Format: Trade Paperback
Dimensions: 384 pages, 8 × 5.19 × 0.96 in
Published: September 9, 2008
Publisher: Barnes & Noble Classics
The following ISBNs are associated with this title:
ISBN - 10: 1593082223
ISBN - 13: 9781593082222
From the Publisher
Collected Stories of Guy de Maupassant
is part of the Barnes & Noble Classics
series, which offers quality editions at affordable prices to the student and the general reader, including new scholarship, thoughtful design, and pages of carefully crafted extras. Here are some of the remarkable features of Barnes & Noble Classics
- All editions are beautifully designed and are printed to superior specifications; some include illustrations of historical interest. Barnes & Noble Classics pulls together a constellation of influences—biographical, historical, and literary—to enrich each reader''s understanding of these enduring works.
Guy de Maupassant is one of the few writers whose short stories—witty, economical, elegant, yet straightforward in style—are so forceful that his literary reputation can rest on them alone. Beneath their deceptively simple surfaces lies a deep understanding of the complexities of the human psyche. Maupassant explores the full panoply of late-nineteenth-century French society, from prostitutes in Parisian brothels and peasants in rural cottages, to adulterous aristocrats at expensive spas and patrician parties.
This collection begins with “Ball-of-Fat,” the first story Maupassant published under his own name. Called a masterpiece by his friend and mentor Gustave Flaubert, it instantly raised the young author to celebrity status and created a clamor for more of his work. He responded with over three hundred stories (and six novels) written in a dozen years. Among others included here are the favorites “The Necklace,” “The Horla,” “The False Gems,” and “Useless Beauty.”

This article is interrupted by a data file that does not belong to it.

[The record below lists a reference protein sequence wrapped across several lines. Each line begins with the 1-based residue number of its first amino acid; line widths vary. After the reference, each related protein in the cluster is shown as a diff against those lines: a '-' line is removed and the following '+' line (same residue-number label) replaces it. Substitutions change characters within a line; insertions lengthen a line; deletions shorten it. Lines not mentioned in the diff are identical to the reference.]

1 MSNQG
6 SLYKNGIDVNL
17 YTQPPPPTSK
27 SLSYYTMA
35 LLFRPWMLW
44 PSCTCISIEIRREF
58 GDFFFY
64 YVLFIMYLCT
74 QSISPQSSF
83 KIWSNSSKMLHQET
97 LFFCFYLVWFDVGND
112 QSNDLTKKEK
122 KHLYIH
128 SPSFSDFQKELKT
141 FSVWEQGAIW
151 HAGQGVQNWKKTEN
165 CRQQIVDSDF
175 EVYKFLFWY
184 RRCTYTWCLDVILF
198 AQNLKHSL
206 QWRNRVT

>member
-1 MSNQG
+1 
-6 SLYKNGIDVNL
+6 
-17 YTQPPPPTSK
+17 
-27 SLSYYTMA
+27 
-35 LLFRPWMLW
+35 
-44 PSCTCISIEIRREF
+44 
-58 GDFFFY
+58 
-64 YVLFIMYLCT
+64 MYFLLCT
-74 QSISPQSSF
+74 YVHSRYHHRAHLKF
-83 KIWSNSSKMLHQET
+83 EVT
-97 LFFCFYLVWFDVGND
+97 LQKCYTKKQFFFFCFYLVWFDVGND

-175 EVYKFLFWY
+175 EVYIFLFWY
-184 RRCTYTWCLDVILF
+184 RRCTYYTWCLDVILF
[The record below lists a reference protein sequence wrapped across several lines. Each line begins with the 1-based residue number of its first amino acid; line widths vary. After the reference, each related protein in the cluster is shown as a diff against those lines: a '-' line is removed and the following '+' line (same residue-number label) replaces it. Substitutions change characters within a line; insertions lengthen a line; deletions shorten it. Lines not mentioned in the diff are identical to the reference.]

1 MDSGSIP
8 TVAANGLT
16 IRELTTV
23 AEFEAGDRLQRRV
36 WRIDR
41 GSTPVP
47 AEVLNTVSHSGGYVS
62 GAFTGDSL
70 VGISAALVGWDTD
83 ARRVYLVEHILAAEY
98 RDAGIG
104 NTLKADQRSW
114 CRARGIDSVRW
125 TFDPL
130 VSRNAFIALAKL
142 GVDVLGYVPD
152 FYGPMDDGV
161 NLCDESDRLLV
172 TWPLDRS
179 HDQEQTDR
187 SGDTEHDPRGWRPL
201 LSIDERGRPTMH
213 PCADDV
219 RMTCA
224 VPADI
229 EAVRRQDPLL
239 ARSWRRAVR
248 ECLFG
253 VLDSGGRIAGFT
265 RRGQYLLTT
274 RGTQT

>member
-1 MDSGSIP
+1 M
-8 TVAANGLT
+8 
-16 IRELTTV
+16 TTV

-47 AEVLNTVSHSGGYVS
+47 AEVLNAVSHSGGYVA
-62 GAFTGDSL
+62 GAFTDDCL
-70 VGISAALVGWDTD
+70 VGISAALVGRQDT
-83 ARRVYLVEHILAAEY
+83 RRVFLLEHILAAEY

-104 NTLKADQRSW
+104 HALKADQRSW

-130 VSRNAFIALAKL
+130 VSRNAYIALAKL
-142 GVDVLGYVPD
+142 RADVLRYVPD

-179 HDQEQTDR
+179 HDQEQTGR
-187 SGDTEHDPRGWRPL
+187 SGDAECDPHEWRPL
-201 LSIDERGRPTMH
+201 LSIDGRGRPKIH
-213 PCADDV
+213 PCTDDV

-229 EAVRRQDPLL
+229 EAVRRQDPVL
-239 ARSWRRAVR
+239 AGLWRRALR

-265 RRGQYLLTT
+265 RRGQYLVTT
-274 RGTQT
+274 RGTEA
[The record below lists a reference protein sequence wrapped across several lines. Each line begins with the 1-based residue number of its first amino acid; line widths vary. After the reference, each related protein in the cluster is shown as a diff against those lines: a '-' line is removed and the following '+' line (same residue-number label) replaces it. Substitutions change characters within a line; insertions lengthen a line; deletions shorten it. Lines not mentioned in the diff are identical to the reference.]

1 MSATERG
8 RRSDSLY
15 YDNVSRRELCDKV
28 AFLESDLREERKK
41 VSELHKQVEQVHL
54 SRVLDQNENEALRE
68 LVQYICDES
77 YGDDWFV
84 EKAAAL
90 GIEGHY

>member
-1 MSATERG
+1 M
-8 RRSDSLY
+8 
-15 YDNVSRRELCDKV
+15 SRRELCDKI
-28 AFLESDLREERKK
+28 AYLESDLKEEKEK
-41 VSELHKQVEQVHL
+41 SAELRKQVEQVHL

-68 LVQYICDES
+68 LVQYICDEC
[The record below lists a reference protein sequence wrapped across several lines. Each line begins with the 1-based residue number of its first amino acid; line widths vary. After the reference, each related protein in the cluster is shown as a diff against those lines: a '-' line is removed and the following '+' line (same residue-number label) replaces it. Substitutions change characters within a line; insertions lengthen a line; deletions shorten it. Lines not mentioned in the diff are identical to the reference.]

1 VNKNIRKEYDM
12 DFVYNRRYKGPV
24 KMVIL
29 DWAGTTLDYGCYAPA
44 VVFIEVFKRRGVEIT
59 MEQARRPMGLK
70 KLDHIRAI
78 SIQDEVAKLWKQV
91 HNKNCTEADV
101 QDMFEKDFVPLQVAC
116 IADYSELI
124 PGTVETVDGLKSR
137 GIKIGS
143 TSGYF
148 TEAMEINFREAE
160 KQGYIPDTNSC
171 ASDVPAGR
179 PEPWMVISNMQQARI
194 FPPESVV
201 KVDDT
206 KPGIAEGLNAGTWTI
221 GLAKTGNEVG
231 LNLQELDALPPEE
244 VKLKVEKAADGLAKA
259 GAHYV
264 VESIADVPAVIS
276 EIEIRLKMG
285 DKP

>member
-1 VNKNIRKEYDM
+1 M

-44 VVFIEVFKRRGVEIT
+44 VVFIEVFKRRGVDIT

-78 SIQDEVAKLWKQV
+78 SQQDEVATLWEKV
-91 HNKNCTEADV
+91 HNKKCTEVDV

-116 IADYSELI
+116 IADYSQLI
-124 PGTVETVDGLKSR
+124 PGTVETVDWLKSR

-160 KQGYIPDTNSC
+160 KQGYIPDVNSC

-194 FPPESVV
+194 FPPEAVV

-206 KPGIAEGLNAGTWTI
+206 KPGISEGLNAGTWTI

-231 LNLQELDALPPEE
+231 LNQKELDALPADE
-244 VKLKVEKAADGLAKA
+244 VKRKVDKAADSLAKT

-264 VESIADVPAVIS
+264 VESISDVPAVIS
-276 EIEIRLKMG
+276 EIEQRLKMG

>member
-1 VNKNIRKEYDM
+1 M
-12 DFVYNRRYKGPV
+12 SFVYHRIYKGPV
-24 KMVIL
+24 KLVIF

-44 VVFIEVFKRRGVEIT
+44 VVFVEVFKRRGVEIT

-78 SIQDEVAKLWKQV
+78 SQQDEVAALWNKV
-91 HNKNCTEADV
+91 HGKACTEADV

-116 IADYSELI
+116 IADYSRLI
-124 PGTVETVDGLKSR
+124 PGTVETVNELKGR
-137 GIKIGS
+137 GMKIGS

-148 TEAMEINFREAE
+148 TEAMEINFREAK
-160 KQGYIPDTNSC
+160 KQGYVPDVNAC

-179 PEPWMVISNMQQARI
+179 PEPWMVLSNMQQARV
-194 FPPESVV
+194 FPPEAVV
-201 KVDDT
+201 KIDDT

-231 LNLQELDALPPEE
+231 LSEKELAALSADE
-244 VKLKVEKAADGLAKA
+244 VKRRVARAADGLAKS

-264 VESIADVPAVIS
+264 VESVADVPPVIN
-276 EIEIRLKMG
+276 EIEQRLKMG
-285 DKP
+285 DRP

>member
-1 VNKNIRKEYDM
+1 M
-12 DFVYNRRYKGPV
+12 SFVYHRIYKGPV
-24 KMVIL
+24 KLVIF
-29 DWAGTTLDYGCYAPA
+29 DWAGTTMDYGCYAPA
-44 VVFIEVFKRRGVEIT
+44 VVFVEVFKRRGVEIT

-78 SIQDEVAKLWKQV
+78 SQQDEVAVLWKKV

Richard Fusco received his Ph.D. from Duke University and is Associate Professor of English at Saint Joseph’s University in Philadelphia. A specialist in nineteenth-century American literature and in short-story narrative theory, his published criticism includes Maupassant and the American Short Story: The Influence of Form at the Turn of the Century and Fin de millénaire: Poe’s Legacy for the Detective Story.
About the Author
Writer Henry-Rene-Albert-Guy de Maupassant, often credited with being the originator of the commercial literary short story, was born on August 5, 1850 in France. He was schooled at a seminary in Yvetot and Le Harve. He fought in the Franco-German War, then held civil service posts with the Ministry of the Navy and the Ministry of Public Instruction. He also worked with Gustave Flaubert, who treated him like a son, helped him develop his writing talent, and introduced him to many literary greats. Maupassant wrote six novels, three travel books, a book of verse and over 300 short stories. He attempted to kill himself in 1892 and died in Paris on July 6, the following year.